A sad and oft-repeated truth is that half of all new businesses fail within the first five years. In fact, all too many fail in their first decade.
Although many factors contribute to business failure, a common culprit is poor cash management. Farmers, retailers, and car dealers are especially aware of seasonal fluctuations in cash flows. But to some extent, all businesses, large and small, must deal with the uncertainty of fluctuating sales, inventories, and expenses. An owner-manager who engages in wishful thinking about profitability, who becomes lackadaisical about money flowing through the business, is often headed for disaster. By endeavoring to smooth out cash fluctuations, prudent managers keep their companies strong throughout the business cycle.
Follow these practices to moderate the ebb and flow of cash in your business.
- Analyze cash every month. Analyzing cash doesn't have to be a complicated procedure. You simply prepare a schedule that shows the cash balance at the beginning of the month, then add cash you received (from sales, collections on receivables, asset dispositions, and so forth), subtract cash you spent, and calculate the ending cash balance. If your cash balance is decreasing month by month, you have a negative cash flow. If it's climbing, your cash flow is positive.
- Monitor receivables. Many businesses fall short in this area. Extending credit to deadbeats, failing to identify late payers, failing to collect on a timely basis - these practices amplify cash flow problems. Mitigate receivable fluctuations by using financial software to generate aging reports, following up when payments are even a day late and offering discounts to customers who pay early. Factoring receivables - selling your invoices to a factoring company - is another way to maintain a predictable cash flow.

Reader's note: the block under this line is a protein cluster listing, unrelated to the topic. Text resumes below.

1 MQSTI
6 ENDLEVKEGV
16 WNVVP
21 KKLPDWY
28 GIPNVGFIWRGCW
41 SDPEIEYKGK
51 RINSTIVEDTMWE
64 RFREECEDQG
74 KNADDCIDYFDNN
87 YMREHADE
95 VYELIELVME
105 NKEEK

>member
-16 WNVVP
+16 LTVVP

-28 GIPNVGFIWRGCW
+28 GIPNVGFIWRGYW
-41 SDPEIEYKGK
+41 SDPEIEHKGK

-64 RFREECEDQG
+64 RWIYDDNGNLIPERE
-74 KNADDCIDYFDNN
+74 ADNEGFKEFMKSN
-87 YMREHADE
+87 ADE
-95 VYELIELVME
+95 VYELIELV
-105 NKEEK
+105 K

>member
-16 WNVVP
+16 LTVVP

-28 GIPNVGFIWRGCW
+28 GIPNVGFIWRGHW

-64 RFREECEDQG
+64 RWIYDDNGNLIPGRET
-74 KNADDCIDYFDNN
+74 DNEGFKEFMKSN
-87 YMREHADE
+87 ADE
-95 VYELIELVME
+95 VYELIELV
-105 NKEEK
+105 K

- Slow down disbursements. Prudent cash flow management dictates that you retain cash as long as possible. Pay your vendors on time - not too early, not too late. Of course, if suppliers offer discounts for early payment, take advantage of cost savings whenever possible. Consider also negotiating with suppliers to extend payment times.
- Time large expenses. If you know a property tax payment is due in June, start setting aside money in a separate fund in January. The same holds true for any large payment that comes due during the year. If your equipment is nearing the end of its useful life or your roof is showing signs of wear, start saving now. Don't let big expenditures catch you by surprise.
Congress Passes Extenders Package, ABLE Act; Cuts IRS Budget
In a flurry of year-end activity, Congress has approved the Tax Increase Prevention Act of 2014 (HR 5771). The new law extends so-called "tax extenders" retroactively for one year (through 2014). It also includes the Achieving a Better Life Experience (ABLE) Act, creating tax-favored savings accounts for individuals with disabilities along with some tax-related offsets. Before adjourning, Congress also approved an Omnibus Spending Agreement for fiscal year (FY) 2015, which cuts funding for the IRS. President Obama has indicated that he will sign both the Omnibus Agreement and H.R. 5771 bills as soon as they reach his desk.
The Financial Accounting Standards Board (FASB) recently issued Accounting Standards Update No. (ASU) 2014-15, Presentation of Financial Statements — Going Concern (Subtopic 205-40): Disclosure of Uncertainties about an Entity’s Ability to Continue as a Going Concern. Now management, not auditors, will be responsible for assessing if there’s a going concern issue. Disclosure will be required when there’s substantial doubt about business continuity or substantial doubt has been alleviated by management’s mitigating plans.